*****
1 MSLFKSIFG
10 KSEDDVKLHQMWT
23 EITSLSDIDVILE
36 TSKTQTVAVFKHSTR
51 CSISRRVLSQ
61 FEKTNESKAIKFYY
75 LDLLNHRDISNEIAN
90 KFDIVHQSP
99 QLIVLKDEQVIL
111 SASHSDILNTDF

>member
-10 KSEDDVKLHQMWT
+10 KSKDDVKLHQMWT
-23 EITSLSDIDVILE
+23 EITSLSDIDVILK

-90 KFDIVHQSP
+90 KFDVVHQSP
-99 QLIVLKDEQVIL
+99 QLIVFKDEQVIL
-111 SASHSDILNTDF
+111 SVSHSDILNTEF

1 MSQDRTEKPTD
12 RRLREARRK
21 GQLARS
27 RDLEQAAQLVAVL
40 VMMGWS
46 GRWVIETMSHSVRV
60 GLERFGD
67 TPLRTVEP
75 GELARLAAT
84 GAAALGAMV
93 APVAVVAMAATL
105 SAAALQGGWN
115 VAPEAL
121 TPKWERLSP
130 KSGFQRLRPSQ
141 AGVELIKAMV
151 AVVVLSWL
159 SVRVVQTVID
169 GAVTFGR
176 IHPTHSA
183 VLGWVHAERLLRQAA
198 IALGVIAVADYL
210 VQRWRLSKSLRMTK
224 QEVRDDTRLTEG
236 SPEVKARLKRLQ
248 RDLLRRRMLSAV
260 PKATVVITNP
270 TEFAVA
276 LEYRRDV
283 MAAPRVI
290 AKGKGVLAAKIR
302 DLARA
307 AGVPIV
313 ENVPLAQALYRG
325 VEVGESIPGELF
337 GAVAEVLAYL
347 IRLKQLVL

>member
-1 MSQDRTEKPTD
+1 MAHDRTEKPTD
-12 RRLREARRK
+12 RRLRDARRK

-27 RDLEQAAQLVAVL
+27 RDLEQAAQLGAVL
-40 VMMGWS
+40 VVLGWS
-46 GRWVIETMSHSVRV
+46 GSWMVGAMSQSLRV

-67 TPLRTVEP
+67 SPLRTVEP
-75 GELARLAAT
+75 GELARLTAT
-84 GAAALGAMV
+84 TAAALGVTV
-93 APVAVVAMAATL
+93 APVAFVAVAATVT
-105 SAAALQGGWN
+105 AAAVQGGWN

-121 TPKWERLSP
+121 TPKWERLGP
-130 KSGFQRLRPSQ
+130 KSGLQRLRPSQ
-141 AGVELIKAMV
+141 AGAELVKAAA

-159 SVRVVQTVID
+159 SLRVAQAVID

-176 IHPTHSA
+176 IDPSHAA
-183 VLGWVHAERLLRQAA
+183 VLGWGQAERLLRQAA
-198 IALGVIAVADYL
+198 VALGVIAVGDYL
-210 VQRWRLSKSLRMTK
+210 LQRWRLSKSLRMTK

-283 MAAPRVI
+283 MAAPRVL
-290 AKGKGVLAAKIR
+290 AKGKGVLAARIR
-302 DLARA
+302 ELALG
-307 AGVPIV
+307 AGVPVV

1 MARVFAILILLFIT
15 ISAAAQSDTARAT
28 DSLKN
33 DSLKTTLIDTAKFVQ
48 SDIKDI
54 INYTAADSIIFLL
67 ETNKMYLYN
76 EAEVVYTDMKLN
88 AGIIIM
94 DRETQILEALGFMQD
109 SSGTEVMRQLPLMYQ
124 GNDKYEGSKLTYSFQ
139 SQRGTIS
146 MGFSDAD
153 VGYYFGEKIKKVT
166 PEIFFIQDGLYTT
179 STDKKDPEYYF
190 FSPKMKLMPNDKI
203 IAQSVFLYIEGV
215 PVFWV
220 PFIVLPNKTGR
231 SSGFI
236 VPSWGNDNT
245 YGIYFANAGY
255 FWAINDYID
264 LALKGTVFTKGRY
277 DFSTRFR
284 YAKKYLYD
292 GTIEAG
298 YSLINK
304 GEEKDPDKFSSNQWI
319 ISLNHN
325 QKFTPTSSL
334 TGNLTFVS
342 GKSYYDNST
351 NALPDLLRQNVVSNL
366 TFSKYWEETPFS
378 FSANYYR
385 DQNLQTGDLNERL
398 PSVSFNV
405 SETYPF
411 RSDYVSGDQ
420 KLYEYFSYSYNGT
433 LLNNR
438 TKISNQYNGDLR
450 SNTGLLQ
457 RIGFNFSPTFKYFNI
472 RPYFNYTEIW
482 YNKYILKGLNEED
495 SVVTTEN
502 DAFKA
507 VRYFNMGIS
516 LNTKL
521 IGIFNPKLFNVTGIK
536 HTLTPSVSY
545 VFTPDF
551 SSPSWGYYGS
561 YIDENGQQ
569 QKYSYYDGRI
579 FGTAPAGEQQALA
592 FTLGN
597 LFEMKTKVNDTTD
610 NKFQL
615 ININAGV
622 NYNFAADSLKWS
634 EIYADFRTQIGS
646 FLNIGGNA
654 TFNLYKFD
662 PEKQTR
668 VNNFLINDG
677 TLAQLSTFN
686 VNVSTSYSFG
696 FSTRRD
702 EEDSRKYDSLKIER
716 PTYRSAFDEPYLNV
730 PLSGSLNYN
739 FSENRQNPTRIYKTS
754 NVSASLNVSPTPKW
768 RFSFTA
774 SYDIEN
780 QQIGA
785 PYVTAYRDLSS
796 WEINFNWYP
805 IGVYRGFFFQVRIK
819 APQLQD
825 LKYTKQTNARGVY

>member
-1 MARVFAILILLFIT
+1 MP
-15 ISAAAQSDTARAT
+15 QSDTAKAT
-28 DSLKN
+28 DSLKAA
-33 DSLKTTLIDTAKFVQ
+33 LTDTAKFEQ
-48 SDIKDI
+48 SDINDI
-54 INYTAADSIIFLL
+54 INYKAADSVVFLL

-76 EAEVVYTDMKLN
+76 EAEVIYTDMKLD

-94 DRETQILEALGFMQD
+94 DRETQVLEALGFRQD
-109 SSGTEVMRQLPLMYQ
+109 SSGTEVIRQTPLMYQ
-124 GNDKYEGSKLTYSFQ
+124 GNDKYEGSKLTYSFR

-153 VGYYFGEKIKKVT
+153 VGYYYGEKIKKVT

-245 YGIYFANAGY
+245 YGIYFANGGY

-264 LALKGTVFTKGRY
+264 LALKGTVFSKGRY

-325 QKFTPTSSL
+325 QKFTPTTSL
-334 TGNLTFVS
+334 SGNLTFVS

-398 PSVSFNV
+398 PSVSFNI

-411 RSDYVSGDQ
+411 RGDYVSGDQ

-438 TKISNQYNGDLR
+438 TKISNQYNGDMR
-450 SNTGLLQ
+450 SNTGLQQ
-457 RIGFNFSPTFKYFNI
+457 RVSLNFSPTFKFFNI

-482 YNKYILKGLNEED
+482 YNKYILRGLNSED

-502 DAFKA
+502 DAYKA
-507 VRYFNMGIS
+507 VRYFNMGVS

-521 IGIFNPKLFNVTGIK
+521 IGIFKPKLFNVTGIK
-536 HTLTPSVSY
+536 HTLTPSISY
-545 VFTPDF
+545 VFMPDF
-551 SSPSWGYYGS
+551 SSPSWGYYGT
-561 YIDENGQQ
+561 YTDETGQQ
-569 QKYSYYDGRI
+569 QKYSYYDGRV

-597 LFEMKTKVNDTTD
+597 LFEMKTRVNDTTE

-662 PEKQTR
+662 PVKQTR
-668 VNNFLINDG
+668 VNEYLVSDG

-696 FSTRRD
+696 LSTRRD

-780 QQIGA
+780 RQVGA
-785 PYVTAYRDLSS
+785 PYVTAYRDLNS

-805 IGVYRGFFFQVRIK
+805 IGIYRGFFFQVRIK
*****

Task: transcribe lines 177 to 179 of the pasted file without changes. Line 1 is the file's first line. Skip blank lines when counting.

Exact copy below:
702 EEDSRKYDSLKIER
716 PTYRSAFDEPYLNV
730 PLSGSLNYN